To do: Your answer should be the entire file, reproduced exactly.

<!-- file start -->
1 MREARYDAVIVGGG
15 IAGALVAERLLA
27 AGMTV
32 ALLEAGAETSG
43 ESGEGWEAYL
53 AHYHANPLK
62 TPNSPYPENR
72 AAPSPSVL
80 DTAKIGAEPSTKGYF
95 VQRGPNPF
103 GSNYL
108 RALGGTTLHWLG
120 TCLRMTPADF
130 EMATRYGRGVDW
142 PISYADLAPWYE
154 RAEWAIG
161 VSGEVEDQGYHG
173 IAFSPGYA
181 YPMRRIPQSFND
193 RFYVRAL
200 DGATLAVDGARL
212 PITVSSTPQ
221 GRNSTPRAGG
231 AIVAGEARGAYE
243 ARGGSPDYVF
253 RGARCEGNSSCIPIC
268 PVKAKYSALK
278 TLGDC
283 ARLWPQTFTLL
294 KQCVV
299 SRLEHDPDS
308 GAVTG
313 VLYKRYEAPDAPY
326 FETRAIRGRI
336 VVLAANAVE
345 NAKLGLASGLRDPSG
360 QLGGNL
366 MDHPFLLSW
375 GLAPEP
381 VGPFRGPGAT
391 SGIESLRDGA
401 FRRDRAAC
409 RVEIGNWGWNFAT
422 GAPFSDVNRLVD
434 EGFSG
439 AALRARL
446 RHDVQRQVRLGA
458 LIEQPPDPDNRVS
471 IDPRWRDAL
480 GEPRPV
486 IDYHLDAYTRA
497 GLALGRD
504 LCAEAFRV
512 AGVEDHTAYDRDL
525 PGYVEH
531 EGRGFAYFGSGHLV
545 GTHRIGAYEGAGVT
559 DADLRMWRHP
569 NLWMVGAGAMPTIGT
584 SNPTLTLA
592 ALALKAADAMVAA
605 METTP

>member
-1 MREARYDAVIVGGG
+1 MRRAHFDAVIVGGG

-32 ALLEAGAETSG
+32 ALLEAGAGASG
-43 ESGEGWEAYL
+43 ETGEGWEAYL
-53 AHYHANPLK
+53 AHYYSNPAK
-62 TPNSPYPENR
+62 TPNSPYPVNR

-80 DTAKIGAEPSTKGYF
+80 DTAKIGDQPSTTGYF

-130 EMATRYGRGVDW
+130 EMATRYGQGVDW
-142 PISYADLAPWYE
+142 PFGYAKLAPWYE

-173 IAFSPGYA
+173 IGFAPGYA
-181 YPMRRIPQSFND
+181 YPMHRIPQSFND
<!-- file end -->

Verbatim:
1 MREARYDAVIVGGG
15 IAGALVAERLLA
27 AGMTV
32 ALLEAGAETSG
43 ESGEGWEAYL
53 AHYHANPLK
62 TPNSPYPENR
72 AAPSPSVL
80 DTAKIGAEPSTKGYF
95 VQRGPNPF
103 GSNYL
108 RALGGTTLHWLG
120 TCLRMTPADF
130 EMATRYGRGVDW
142 PISYADLAPWYE
154 RAEWAIG
161 VSGEVEDQGYHG
173 IAFSPGYA
181 YPMRRIPQSFND
193 RFYVRAL
200 DGATLAVDGARL
212 PITVSSTPQ
221 GRNSTPRAGG
231 AIVAGEARGAYE
243 ARGGSPDYVF
253 RGARCEGNSSCIPIC
268 PVKAKYSALK
278 TLGDC
283 ARLWPQTFTLL
294 KQCVV
299 SRLEHDPDS
308 GAVTG
313 VLYKRYEAPDAPY
326 FETRAIRGRI
336 VVLAANAVE
345 NAKLGLASGLRDPSG
360 QLGGNL
366 MDHPFLLSW
375 GLAPEP
381 VGPFRGPGAT
391 SGIESLRDGA
401 FRRDRAAC
409 RVEIGNWGWNFAT
422 GAPFSDVNRLVD
434 EGFSG
439 AALRARL
446 RHDVQRQVRLGA
458 LIEQPPDPDNRVS
471 IDPRWRDAL
480 GEPRPV
486 IDYHLDAYTRA
497 GLALGRD
504 LCAEAFRV
512 AGVEDHTAYDRDL
525 PGYVEH
531 EGRGFAYFGSGHLV
545 GTHRIGAYEGAGVT
559 DADLRMWRHP
569 NLWMVGAGAMPTIGT
584 SNPTLTLA
592 ALALKAADAMVAA
605 METTP

>member
-1 MREARYDAVIVGGG
+1 MRRAHFDAVIVGGG

-32 ALLEAGAETSG
+32 ALLEAGAGASG
-43 ESGEGWEAYL
+43 ETGEGWEAYL
-53 AHYHANPLK
+53 AHYYSNPAK
-62 TPNSPYPENR
+62 TPNSPYPVNR

-80 DTAKIGAEPSTKGYF
+80 DTAKIGDQPSTTGYF

-130 EMATRYGRGVDW
+130 EMATRYGQGVDW
-142 PISYADLAPWYE
+142 PFGYAKLAPWYE

-173 IAFSPGYA
+173 IGFAPGYA
-181 YPMRRIPQSFND
+181 YPMHRIPQSFND